Technological variety is a central component in evolutionary accounts of economic growth and change. Without variety, the process of selection, by which certain products and processes of production are favored in the market, cannot operate. Empirical analysis confirms that U.S. production technology, measured by a pair of capital and labor input coefficients, varies markedly over space. Furthermore, the relative positions of regions in a two-dimensional technology-space appears consistent across industries. With industry-mix effects partially removed, multivariate analysis of variance confirms that regional differences in production techniques are statistically significant. Additional investigation reveals that spatial variations in techniques of production persist over time. These findings support the claims of evolutionary theorists, demonstrating that in U.S. manufacturing industries regions tend to move along distinct trajectories of technological change.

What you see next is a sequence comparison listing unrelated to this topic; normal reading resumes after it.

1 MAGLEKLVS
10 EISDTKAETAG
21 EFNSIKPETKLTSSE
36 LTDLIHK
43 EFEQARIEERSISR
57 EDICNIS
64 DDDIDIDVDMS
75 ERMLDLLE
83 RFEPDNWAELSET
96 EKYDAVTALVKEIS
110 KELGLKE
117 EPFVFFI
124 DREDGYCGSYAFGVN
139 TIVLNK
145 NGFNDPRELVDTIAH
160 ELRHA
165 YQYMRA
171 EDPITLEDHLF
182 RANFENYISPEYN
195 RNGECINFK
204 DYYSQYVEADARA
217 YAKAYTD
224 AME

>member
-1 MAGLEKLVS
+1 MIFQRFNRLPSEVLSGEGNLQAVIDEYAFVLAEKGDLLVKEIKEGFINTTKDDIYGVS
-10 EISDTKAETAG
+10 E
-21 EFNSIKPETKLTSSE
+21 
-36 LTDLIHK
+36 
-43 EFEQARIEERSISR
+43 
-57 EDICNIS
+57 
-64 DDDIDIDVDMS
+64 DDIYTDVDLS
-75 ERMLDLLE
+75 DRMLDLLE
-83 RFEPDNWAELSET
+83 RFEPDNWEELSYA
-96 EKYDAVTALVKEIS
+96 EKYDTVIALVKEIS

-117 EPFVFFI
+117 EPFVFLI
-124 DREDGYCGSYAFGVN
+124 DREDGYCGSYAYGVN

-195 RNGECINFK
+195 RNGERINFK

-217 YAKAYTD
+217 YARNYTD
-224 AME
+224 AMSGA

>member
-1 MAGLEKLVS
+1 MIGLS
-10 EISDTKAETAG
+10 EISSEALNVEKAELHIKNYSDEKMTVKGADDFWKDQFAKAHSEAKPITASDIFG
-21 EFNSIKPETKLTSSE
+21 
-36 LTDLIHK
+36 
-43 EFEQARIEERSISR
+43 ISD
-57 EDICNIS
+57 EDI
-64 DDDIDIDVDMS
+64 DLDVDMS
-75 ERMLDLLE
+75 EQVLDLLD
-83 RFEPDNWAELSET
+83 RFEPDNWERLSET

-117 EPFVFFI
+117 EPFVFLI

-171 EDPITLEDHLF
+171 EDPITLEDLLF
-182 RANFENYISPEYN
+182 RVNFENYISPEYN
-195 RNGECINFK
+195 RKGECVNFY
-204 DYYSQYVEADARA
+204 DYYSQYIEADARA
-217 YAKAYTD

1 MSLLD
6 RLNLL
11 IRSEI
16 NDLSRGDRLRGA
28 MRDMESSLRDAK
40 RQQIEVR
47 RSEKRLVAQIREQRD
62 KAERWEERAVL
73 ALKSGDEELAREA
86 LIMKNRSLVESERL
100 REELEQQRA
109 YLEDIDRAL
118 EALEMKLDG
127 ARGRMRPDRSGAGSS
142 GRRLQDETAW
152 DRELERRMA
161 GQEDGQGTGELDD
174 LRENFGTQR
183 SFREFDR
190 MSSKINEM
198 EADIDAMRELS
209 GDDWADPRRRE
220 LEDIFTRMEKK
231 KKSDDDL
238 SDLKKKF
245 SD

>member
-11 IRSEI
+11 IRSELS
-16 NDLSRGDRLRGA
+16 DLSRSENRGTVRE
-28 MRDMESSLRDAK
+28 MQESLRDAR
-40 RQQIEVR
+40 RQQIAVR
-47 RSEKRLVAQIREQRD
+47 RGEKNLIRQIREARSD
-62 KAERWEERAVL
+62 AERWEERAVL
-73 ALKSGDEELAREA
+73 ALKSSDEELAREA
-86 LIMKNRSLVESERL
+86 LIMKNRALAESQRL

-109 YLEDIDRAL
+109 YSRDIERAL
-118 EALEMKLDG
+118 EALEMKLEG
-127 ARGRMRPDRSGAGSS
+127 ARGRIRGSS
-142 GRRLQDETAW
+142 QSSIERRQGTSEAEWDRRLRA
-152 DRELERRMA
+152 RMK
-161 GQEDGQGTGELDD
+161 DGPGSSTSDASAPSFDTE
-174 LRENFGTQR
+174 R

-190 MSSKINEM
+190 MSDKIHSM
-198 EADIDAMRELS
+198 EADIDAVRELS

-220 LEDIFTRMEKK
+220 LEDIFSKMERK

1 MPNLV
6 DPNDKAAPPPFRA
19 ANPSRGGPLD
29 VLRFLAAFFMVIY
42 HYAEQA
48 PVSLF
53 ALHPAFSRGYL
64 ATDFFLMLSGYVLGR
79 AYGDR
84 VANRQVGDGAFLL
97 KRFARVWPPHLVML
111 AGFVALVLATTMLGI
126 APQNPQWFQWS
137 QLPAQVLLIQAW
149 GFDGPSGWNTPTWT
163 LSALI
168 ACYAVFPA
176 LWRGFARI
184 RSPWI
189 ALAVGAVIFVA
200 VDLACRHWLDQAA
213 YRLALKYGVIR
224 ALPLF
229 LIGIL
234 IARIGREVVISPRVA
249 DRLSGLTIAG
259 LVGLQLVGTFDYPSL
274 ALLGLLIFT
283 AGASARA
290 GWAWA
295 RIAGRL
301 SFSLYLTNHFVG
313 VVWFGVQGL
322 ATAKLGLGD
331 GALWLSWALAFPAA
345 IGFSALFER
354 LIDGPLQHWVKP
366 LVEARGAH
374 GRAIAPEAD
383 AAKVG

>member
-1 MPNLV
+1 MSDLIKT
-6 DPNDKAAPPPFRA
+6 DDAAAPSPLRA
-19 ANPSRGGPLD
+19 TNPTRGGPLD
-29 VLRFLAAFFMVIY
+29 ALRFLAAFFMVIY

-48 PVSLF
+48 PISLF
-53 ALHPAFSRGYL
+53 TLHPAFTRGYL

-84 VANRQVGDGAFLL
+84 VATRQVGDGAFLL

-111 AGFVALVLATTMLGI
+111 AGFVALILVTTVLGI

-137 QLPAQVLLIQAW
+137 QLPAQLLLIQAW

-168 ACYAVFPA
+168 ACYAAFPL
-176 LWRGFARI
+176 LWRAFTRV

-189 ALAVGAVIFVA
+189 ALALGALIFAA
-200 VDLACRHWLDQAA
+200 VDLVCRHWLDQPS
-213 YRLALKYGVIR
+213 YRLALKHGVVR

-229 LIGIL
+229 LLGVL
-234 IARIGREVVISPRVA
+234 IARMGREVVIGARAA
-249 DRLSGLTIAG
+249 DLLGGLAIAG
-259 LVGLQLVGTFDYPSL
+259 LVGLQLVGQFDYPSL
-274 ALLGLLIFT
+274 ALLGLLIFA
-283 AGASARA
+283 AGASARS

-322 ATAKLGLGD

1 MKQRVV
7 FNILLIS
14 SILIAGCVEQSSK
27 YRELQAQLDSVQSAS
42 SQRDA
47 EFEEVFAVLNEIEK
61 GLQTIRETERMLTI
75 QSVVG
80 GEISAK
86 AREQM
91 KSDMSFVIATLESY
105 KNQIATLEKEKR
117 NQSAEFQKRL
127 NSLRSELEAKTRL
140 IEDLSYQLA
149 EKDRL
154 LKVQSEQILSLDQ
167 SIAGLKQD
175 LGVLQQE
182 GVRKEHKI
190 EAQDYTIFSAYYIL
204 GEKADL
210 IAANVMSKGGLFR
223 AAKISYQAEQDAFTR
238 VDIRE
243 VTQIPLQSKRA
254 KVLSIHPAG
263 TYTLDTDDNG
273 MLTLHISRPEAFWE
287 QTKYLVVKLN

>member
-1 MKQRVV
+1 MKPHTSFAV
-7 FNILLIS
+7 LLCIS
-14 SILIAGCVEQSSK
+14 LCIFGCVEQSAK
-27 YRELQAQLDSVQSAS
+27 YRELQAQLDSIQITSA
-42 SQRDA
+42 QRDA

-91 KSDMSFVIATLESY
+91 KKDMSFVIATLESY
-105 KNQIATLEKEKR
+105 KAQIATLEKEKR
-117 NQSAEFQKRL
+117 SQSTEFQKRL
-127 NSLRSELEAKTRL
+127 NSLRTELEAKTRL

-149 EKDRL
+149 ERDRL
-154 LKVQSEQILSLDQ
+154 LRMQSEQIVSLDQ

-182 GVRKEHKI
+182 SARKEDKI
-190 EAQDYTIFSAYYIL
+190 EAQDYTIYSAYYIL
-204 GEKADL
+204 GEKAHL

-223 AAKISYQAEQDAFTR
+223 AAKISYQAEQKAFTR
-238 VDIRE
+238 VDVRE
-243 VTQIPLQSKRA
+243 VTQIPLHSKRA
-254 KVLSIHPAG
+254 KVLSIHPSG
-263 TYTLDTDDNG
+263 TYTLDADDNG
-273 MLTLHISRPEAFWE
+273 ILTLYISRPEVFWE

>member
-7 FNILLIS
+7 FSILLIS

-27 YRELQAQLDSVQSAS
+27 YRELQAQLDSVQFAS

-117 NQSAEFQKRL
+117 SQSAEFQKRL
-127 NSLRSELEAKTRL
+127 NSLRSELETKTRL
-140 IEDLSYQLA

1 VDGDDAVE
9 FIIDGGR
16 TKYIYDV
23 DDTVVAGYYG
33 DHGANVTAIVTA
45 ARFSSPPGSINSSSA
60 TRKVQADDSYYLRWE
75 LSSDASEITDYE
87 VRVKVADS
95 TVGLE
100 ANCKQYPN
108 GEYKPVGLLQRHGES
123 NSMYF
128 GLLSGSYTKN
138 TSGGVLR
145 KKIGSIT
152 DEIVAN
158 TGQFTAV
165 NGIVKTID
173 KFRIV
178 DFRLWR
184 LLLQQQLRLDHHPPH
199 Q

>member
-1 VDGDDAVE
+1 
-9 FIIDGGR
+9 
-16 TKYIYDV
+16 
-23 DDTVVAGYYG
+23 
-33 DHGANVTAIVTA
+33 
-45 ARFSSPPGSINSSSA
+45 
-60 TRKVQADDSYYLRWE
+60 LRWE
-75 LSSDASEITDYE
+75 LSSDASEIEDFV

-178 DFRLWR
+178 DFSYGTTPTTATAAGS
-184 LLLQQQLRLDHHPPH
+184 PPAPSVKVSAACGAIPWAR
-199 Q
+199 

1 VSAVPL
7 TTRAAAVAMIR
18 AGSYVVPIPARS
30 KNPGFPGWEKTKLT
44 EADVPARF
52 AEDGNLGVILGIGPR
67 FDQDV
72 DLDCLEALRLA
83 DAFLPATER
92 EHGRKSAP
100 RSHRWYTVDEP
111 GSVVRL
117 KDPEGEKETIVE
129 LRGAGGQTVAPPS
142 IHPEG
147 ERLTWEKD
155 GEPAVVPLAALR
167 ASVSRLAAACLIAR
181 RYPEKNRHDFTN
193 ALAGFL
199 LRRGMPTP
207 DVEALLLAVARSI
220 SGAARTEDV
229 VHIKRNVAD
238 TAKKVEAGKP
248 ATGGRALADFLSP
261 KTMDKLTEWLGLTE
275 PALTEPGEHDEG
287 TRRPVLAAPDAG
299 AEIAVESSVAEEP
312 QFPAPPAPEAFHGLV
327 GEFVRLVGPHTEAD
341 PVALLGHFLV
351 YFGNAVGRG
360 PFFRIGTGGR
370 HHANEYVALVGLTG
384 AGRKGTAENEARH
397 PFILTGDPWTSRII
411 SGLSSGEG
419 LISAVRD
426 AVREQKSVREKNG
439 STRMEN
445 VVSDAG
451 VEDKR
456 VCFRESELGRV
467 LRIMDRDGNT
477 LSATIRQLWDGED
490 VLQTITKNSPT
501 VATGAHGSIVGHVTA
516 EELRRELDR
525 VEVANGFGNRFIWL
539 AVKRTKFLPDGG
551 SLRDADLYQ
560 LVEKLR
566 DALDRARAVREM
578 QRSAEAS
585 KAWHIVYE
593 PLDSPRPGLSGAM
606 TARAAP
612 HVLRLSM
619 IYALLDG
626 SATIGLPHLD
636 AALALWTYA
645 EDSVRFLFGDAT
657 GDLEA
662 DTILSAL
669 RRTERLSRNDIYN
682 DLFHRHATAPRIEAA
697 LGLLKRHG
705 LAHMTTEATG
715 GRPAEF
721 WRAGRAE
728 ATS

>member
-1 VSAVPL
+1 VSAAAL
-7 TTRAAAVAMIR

|Seiten (von - bis)||269 - 284|
|Publikationsstatus||Veröffentlicht - 1997|
Österreichische Systematik der Wissenschaftszweige (ÖFOS)
- 507026 Wirtschaftsgeographie